The Art of Experience with Neville Wakefield
Jul. 5, 2018
Writer, curator, and creative director Neville Wakefield believes art can happen anywhere, from the top of a mountain to the depths of a desert valley. Freed from museums and galleries, it can become an unforgettable experience for everyone, including brands and their consumers. In a recent Truthtellers and Troublemakers talk in our Penthouse Library, we spoke with Wakefield about the incredible potential these experiences have to attract new audiences and partners.
What interests you about land art?
Art that exists outside of “normal” contexts provides this opportunity to find new audiences by connecting in different ways. A good example of this is Walter De Maria’s “Lightning Field.” It consists of a series of poles in a grid that maps out the area. And depending on the light, they become very visible or very invisible. What it demands of you is that you walk out into it. Strangely, for me at least, the experience is not about this kind of cosmic, theological contact with heaven and earth that you see in the famous lightning photograph but rather it’s about the micro aspect of experiencing the land, what’s beneath your feet. It’s what you’re feeling as you walk, the real textures of the world around you.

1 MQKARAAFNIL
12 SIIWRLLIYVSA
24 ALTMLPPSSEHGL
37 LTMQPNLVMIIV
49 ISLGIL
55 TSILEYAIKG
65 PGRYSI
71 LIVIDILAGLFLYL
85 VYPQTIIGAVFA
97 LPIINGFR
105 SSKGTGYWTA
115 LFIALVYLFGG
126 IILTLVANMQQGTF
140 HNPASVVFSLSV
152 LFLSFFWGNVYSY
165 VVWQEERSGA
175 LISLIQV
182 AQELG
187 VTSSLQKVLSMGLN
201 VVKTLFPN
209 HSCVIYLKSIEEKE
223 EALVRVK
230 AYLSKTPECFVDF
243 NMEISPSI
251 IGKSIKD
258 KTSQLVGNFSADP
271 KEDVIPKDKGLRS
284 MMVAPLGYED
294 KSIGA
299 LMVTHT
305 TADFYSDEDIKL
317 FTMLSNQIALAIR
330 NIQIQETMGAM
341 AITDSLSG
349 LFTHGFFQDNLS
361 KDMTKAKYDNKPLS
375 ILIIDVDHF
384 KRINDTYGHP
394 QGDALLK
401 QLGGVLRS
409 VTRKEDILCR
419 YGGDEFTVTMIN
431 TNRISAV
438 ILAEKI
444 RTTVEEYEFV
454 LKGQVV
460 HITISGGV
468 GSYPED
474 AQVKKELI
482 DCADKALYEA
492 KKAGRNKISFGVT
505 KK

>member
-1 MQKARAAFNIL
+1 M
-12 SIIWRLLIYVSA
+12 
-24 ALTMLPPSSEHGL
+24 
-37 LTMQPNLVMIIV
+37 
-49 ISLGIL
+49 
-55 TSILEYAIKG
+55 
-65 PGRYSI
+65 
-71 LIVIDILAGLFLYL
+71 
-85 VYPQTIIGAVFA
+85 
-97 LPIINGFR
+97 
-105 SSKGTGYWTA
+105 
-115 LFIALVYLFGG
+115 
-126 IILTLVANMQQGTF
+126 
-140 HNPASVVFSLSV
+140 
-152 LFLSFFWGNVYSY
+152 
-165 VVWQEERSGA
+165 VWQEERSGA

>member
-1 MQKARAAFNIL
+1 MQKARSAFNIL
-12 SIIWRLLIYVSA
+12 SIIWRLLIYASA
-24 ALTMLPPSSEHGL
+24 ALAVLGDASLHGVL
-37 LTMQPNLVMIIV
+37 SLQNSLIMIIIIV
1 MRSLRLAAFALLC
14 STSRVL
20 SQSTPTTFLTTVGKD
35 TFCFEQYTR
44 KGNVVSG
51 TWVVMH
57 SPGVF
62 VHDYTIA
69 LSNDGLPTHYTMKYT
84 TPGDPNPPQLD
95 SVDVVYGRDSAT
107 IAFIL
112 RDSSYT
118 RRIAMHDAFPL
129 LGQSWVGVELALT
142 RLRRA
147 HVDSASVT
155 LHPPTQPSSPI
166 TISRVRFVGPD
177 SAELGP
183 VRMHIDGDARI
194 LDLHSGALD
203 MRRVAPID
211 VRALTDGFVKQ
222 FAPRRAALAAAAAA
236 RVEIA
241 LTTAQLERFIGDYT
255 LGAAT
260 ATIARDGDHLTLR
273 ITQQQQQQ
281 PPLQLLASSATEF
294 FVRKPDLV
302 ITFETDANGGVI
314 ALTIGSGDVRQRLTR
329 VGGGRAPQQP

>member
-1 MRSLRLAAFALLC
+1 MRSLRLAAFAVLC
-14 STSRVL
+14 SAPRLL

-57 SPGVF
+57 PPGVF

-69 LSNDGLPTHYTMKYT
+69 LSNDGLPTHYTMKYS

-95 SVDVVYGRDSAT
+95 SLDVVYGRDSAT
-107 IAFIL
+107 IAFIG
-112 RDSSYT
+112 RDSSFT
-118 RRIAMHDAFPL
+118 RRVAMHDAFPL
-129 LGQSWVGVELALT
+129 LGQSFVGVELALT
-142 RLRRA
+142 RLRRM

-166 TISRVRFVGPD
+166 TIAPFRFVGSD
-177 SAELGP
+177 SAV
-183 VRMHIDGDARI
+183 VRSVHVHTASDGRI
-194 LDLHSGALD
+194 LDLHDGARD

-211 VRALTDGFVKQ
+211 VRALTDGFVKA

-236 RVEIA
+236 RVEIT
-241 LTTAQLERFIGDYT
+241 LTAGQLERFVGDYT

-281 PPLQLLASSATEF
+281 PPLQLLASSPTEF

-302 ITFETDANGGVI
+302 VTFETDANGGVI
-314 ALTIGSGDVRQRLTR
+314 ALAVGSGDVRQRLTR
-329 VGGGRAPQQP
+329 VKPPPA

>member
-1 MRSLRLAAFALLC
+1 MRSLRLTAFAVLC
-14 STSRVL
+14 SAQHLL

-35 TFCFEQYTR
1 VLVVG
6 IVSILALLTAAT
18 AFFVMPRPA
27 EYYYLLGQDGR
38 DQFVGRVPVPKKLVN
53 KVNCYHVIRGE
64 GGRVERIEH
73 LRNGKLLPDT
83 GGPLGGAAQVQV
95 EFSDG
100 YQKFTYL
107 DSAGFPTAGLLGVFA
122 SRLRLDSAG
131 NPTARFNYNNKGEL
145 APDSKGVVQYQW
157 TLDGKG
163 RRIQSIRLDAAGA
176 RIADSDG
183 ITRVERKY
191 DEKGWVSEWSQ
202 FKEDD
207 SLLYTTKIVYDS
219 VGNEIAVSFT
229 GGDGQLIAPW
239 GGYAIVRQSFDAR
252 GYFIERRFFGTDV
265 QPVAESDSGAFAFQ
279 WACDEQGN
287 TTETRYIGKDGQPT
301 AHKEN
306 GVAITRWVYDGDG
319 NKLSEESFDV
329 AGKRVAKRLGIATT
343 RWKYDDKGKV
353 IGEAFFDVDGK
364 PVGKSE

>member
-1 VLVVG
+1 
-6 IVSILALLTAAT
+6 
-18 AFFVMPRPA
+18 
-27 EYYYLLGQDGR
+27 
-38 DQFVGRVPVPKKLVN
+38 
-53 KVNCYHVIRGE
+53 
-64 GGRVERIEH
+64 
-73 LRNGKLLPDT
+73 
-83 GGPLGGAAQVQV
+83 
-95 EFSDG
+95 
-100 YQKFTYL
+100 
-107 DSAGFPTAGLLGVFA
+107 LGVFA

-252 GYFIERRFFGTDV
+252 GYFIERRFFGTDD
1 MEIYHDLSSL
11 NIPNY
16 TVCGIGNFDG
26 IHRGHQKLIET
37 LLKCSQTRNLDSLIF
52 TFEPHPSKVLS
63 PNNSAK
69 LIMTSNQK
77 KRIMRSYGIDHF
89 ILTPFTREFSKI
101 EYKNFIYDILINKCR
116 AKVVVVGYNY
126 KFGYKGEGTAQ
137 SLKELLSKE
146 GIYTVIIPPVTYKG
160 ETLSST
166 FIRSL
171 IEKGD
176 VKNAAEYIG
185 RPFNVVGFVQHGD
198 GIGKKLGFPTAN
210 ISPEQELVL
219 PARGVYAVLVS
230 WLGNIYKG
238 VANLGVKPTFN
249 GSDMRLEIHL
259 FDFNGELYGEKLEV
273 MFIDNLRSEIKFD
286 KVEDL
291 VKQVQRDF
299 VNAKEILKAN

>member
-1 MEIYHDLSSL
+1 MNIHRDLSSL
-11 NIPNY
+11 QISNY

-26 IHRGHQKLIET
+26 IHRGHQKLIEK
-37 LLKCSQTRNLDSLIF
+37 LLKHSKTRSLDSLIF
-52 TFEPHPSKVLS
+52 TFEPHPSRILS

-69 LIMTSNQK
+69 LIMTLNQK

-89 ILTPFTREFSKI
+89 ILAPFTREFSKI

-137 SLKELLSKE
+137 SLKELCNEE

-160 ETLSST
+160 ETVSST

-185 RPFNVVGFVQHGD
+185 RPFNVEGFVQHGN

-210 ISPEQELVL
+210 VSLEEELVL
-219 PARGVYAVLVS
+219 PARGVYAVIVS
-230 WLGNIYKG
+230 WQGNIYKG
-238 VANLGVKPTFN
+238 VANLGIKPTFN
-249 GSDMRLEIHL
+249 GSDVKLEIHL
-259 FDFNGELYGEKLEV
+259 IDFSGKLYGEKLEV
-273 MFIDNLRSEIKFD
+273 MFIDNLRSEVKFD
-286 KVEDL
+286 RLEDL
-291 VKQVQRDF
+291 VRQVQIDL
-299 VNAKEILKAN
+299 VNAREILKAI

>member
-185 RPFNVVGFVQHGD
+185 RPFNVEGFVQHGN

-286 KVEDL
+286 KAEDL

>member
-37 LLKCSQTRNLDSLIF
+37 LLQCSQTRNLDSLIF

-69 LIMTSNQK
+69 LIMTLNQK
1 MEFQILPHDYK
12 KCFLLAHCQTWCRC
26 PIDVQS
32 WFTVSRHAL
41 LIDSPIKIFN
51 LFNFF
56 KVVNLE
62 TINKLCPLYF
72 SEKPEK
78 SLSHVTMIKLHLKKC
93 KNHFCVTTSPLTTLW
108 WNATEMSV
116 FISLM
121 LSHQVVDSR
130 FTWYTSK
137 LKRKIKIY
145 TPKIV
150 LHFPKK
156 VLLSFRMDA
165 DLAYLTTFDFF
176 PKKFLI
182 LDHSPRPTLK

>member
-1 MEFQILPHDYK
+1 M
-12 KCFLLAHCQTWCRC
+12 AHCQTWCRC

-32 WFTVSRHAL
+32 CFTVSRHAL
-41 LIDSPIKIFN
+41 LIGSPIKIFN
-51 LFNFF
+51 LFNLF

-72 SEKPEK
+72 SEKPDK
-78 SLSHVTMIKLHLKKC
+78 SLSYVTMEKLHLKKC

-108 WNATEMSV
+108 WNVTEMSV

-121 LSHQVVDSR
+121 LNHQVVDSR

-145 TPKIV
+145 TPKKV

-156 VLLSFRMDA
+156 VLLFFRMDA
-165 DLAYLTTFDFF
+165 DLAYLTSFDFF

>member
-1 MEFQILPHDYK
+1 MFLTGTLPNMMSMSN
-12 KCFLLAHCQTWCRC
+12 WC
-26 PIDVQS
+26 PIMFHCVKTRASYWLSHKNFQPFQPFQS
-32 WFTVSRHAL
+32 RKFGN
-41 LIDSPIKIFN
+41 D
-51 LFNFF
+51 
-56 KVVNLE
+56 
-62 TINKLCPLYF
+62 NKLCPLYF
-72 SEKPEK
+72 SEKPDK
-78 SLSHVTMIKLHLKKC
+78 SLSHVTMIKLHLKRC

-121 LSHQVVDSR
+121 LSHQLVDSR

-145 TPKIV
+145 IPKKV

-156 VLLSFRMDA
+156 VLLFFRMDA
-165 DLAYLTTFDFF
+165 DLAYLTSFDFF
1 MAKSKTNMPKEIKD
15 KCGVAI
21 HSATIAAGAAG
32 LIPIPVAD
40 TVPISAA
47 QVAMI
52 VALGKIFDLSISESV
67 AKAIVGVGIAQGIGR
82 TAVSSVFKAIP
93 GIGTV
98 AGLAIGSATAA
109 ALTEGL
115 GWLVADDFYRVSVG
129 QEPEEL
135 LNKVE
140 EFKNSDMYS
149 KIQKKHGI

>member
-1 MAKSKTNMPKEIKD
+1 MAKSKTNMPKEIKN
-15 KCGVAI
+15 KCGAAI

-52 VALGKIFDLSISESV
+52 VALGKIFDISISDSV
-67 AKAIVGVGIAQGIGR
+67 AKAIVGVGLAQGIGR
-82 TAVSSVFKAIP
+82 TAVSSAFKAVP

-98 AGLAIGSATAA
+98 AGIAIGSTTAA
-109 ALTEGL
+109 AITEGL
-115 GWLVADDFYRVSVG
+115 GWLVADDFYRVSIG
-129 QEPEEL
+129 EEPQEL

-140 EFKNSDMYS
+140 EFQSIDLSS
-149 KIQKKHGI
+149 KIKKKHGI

How is that different than experiencing art in a gallery?
It’s about the approach to the work. When we go to a gallery, a white cube space, it strips all context away, except the intellectual context we have, which is born of art history. With land works, it’s all about approach. Most of them are difficult to get to. For the “Lightning Field,” you fly to Albuquerque, go to a small town, get picked up by a guy in his pickup truck, get taken to a small house which is part of the land, and you have to stay there 24 hours. A lot of the motivation for these pieces is the tension between the accessible and the inaccessible.
What makes inaccessibility so appealing in art?
People like what they can’t see. Art is always about mystery, and if the mystery includes the mystery of whether it’s actually art or even if it actually exists, then that’s another layer of intrigue.
Tell us about “Elevation 1049.”